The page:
Perspective on Global Investing

Perspective On Global Investing
by Paul Halpern
 

Some of the words that capture the content of the conference are Risk, Technology, Globalization and Corporate Governance--all within the overall context of Change. The first two papers at the conference effectively provided an overview of changes in the global investment environment and the first exposure to key concepts. The first paper argued persuasively that the world is in transition, with changes in technology, government attitudes and consumer empowerment ultimately leading to new investment strategies. The next presenter spoke on 'change' in the context of Global Straight Through Processing and how it will impact every market in the world. Speed and accuracy in processing trades are crucial to the efficient functioning of securities markets and countries in which processing is not improved will lose out in global capital market competition.

There were two presentations on the United States. One considered the long-run performance of American Depository Receipts (ADRs)--foreign listing of equity on U.S. exchanges--where new funds are being raised. The issues can be implemented either through a private placement or a regular equity offering; each has different information disclosure requirements. The conclusion is that long-run performance is not very strong (an observation that is similar to the performance of domestic IPOs), which may be related to asymmetry of information for the firms as observed in the form of the ADR used. The other presentation focused on growth stocks and the payoffs of finding true growth stocks.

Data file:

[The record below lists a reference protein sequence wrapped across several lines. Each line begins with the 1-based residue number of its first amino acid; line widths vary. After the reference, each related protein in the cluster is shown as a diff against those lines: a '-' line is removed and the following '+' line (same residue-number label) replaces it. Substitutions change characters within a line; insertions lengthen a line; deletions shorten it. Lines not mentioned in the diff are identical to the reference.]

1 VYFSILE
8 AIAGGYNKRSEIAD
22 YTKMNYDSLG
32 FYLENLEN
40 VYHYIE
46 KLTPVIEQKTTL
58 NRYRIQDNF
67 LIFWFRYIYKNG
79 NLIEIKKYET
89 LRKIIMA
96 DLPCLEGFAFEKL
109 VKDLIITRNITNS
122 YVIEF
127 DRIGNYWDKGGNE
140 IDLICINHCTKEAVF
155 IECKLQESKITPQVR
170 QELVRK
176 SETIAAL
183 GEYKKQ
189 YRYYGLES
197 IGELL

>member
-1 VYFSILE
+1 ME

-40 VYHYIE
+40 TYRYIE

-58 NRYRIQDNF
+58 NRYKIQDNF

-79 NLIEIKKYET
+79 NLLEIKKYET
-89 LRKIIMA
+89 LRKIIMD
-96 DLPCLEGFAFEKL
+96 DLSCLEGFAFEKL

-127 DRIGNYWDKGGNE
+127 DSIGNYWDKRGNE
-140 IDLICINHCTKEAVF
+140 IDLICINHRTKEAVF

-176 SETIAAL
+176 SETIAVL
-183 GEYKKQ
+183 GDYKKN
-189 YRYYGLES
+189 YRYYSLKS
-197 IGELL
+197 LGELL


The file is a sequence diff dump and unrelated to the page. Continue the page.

No global conference would be complete without a discussion of the importance of international diversification. While identifying the diversification benefits, the presentation also provided an example where in an efficient set of portfolios combining foreign and Canadian securities, a strong short position in Canadian securities is optimal! (so much for raising the cap on foreign property to 30% to address the foreign content issue.)

With global investing, there are associated ethical issues. The presentation on this issue raised a number of interesting points for pension fund trustees and investment managers to consider. The discussion was lively and the conclusion was that there is no moral bright line that will solve ethical problems; there are only questions to be considered and investment positions to be reviewed in light of the analysis.

Sessions on regional perspectives were provided, including the Pacific Rim (Japan, Hong Kong, Singapore, Korea, and Taiwan), Europe, emerging markets and the United States. One theme that was carried through in a number of the presentations dealing with some Asia Pacific and European economies was the growing importance of corporate governance and effective capital markets--the former providing internal and the latter external discipline of management. The changes are strongest in Europe, with the growth of (activist) pension funds, reduction in the influence of banks, and a focus by companies on shareholder value. These forces are also present in the Asia Pacific region, leading to a substantial amount of restructuring, with emphasis on technology and information-related industries. Changes in corporate governance and reliance on capital markets are positive signs and will lead to more effective corporations in the longer run.

Paul Halpern is the TSE Chair of Capital markets and Director of the University of Toronto Capital Markets Institute.

Transcontinental Media G.P.